First is additional work, which needs to be done in order to cement the initiated reforms and make them fully functional. Individual initiatives must translate into a systemic shift that would allow for a comprehensive approach in ensuring greater legal safeguards for individuals at risk. For this, it would require a stable attitude of both central and national agencies of the INTERPOL combined with an extended cooperation with other international bodies and organizations, particularly the United Nations High Commissioner for Refugees (UNHCR), other human rights groups and the Europol. Refugees remain on lists of internationally wanted persons even after courts (including the European Court of Human Rights) have refused to render them to authoritarian states. For many refugees, it takes years to achieve the removal of their names from the Interpol wanted list. Despite whiff of a fresh air coming from the Commission for Controls of the INTERPOL Files, Russia attempts to obtain extradition of a whistle- blower, Nail Malyutin using well-known tracks. Some old cases, positively resolved by the national judiciary of the host countries in the past, are being rebranded by the demanding regimes in order to find new rationale for extraditions (e.g. case of Tatiana Paraskevich in the Czech Republic). Questions arise about of efficiency of the INTERPOL procedures in arresting perpetrators of crimes committed during Euromaidan.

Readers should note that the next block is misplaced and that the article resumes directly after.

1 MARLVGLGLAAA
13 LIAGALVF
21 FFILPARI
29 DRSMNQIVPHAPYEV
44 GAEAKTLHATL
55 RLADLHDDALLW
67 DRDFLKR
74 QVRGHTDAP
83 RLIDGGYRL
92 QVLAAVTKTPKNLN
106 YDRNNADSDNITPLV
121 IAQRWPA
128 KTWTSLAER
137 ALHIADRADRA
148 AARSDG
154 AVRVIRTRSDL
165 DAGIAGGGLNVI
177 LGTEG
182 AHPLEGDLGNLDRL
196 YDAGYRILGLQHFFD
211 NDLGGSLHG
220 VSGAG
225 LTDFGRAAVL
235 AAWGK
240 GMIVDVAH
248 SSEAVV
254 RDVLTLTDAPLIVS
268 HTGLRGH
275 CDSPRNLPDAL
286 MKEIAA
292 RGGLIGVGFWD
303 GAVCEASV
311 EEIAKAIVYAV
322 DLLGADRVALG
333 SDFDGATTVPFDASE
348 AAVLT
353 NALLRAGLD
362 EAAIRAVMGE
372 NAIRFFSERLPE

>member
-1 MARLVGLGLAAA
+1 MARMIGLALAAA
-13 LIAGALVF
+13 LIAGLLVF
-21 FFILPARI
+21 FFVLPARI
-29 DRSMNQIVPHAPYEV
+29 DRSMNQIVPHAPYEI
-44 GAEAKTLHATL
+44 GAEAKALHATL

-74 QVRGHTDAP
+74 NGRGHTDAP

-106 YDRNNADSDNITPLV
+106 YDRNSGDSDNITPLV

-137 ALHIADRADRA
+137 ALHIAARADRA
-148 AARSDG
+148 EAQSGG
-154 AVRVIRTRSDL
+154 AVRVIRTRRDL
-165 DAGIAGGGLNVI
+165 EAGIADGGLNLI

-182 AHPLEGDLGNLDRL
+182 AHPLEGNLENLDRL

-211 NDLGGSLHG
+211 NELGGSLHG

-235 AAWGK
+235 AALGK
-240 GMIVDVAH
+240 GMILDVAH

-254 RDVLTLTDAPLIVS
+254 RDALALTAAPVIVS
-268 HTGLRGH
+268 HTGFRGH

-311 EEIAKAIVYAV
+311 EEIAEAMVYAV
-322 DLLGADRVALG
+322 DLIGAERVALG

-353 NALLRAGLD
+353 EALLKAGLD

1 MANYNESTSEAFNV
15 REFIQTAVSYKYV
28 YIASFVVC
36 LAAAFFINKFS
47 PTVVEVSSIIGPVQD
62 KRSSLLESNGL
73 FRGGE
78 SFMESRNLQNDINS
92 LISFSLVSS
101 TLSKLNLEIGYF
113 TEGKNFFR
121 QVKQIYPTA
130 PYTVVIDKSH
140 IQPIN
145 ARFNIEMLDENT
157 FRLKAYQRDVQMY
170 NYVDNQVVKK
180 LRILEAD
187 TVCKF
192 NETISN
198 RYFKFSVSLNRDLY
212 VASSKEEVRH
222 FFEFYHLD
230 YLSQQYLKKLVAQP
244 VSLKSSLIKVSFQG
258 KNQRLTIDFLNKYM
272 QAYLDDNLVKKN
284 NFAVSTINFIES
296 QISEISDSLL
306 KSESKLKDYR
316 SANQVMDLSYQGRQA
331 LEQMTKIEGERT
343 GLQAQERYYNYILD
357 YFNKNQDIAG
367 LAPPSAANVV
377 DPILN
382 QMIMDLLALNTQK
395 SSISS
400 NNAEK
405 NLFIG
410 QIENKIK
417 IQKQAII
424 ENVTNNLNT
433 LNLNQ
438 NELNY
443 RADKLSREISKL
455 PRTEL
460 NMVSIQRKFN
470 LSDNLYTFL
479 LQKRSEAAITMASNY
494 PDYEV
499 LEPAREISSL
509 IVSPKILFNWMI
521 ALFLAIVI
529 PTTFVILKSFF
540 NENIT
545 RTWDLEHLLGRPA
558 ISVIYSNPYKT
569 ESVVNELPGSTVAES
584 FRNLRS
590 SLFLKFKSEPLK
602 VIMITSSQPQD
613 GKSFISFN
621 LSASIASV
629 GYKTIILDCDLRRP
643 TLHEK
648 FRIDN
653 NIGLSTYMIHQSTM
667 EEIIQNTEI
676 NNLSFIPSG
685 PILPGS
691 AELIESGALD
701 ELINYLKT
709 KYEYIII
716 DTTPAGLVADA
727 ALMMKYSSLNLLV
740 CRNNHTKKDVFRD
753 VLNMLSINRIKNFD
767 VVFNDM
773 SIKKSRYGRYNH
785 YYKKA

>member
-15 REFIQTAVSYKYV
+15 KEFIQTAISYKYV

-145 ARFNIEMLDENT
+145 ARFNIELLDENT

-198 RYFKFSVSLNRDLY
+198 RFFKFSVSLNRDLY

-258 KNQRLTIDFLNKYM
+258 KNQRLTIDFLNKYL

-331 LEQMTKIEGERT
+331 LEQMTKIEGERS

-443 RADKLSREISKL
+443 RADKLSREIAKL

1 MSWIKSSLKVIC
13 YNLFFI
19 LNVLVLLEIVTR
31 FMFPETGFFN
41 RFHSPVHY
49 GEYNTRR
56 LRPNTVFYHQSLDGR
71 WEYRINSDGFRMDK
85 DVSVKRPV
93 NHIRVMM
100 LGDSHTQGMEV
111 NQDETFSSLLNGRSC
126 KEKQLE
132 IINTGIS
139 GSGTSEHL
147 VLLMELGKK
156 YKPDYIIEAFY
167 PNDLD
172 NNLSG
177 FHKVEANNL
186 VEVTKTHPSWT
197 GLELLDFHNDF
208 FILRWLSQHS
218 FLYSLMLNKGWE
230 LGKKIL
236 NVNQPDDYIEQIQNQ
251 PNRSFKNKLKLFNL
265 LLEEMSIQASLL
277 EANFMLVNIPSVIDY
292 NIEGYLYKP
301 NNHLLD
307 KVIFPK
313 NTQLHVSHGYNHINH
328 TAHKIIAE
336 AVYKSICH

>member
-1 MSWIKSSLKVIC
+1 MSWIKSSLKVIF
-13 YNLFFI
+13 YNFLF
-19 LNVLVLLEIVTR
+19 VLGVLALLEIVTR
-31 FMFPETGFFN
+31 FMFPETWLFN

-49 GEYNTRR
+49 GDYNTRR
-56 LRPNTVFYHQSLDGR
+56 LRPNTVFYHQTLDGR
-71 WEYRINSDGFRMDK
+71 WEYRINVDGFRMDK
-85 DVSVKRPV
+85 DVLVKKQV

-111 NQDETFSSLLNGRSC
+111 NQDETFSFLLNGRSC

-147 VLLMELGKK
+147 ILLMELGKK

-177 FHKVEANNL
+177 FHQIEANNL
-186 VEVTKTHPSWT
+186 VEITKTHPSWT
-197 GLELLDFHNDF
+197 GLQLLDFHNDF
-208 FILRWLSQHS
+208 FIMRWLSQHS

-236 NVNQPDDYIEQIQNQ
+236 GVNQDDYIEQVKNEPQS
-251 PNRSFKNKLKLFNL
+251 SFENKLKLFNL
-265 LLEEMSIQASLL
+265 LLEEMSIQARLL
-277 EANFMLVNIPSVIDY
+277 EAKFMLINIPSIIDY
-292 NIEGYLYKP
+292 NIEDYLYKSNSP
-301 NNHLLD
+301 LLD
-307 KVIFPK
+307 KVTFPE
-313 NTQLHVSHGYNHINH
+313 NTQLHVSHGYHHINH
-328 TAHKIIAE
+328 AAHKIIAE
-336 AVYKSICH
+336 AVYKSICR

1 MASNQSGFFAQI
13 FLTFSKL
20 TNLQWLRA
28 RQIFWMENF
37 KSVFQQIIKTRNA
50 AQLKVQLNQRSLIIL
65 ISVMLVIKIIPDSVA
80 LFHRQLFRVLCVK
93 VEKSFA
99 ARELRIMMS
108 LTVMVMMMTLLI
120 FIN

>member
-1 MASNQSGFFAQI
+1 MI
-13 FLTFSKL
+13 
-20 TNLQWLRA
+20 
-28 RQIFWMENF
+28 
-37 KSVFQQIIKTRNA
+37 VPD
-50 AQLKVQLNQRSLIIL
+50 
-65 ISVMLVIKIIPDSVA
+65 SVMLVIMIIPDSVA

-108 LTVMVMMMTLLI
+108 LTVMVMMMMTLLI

Secondly, the INTERPOL needs to constantly catch up with new trends in breaches of human rights. New policies adopted in 2015 may not be in line with challenges and developments of 2016 or 2017. Azerbaijan vigorously expands INTERPOL-related schemes to persecute a growing circle of persons critical to its authorities. With a crackdown on perceived Fethullah Gülen’s supporters in Turkey, the government in Ankara is building up pressure on its foreign political allies, economic partners and countries under its influence (such as recipients of development aid), to use their police and justice systems to cut perceived support base of the Turkish opposition. Apart from the USA, where Turkey intends to arrest Gülen, requests for local arrests or expulsions have already been directed towards Albania, Sudan, Somalia and others. The momentum pushes many of them to follow Ankara’s footsteps. Internal crisis of the European Union combined with rise of the populist movements in the Western world and Russia’s agents of influence further affect safety of the searched émigrés. In the current political and international context, they often prefer keeping low profiles. In the effect, their supporters find it more difficult than before to conduct advocacy on their behalf, while authoritarian governments feel unprecedentedly welcomed to use their “long hands” inside the EU – as it is particularly visible in the case of Paraskevich’s where attempts to cancel her international protection are observed. This new environment requires institutions, such as the INTERPOL, to do more to recognise persistence of systemic challenges, and to bring adequate means to address them onto the agenda.
In the wake of these new circumstances, the INTERPOL, UNHCR, national law-enforcement and justice systems must proactively and collaboratively anticipate likely expansion of the misuse of INTERPOL in the near future, cement recent achievements and continue the reforming drive.